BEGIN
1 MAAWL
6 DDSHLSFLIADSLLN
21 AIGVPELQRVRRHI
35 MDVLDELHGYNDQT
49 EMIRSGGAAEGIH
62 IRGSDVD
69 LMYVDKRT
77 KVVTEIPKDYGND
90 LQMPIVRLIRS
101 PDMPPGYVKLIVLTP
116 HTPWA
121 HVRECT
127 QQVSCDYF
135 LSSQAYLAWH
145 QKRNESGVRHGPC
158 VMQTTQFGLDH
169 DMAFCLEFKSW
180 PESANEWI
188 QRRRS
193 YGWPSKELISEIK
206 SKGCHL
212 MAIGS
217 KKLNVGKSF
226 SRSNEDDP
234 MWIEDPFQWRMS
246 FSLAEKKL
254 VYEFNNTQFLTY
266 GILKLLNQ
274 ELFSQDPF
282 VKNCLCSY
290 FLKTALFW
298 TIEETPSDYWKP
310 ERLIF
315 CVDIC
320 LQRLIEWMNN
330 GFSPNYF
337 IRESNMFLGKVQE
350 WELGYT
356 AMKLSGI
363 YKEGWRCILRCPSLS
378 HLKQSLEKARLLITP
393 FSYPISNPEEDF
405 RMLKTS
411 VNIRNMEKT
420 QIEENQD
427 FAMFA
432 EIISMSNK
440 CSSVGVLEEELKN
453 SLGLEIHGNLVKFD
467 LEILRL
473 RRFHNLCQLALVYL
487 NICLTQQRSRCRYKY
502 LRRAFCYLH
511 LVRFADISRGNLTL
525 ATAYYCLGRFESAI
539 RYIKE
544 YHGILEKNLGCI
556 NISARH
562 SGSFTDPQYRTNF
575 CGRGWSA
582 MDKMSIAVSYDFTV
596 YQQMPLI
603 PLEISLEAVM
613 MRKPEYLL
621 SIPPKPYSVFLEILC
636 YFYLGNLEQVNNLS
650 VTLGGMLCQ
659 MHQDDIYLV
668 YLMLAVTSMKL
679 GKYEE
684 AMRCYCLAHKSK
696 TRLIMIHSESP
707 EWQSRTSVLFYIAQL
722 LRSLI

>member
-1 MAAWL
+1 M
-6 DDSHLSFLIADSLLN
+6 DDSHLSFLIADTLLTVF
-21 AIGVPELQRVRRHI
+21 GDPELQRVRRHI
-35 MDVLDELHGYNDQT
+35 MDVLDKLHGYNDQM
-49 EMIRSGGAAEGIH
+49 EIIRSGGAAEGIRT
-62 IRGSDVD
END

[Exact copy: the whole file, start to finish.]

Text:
1 MAAWL
6 DDSHLSFLIADSLLN
21 AIGVPELQRVRRHI
35 MDVLDELHGYNDQT
49 EMIRSGGAAEGIH
62 IRGSDVD
69 LMYVDKRT
77 KVVTEIPKDYGND
90 LQMPIVRLIRS
101 PDMPPGYVKLIVLTP
116 HTPWA
121 HVRECT
127 QQVSCDYF
135 LSSQAYLAWH
145 QKRNESGVRHGPC
158 VMQTTQFGLDH
169 DMAFCLEFKSW
180 PESANEWI
188 QRRRS
193 YGWPSKELISEIK
206 SKGCHL
212 MAIGS
217 KKLNVGKSF
226 SRSNEDDP
234 MWIEDPFQWRMS
246 FSLAEKKL
254 VYEFNNTQFLTY
266 GILKLLNQ
274 ELFSQDPF
282 VKNCLCSY
290 FLKTALFW
298 TIEETPSDYWKP
310 ERLIF
315 CVDIC
320 LQRLIEWMNN
330 GFSPNYF
337 IRESNMFLGKVQE
350 WELGYT
356 AMKLSGI
363 YKEGWRCILRCPSLS
378 HLKQSLEKARLLITP
393 FSYPISNPEEDF
405 RMLKTS
411 VNIRNMEKT
420 QIEENQD
427 FAMFA
432 EIISMSNK
440 CSSVGVLEEELKN
453 SLGLEIHGNLVKFD
467 LEILRL
473 RRFHNLCQLALVYL
487 NICLTQQRSRCRYKY
502 LRRAFCYLH
511 LVRFADISRGNLTL
525 ATAYYCLGRFESAI
539 RYIKE
544 YHGILEKNLGCI
556 NISARH
562 SGSFTDPQYRTNF
575 CGRGWSA
582 MDKMSIAVSYDFTV
596 YQQMPLI
603 PLEISLEAVM
613 MRKPEYLL
621 SIPPKPYSVFLEILC
636 YFYLGNLEQVNNLS
650 VTLGGMLCQ
659 MHQDDIYLV
668 YLMLAVTSMKL
679 GKYEE
684 AMRCYCLAHKSK
696 TRLIMIHSESP
707 EWQSRTSVLFYIAQL
722 LRSLI

>member
-1 MAAWL
+1 M
-6 DDSHLSFLIADSLLN
+6 DDSHLSFLIADTLLTVF
-21 AIGVPELQRVRRHI
+21 GDPELQRVRRHI
-35 MDVLDELHGYNDQT
+35 MDVLDKLHGYNDQM
-49 EMIRSGGAAEGIH
+49 EIIRSGGAAEGIRT
-62 IRGSDVD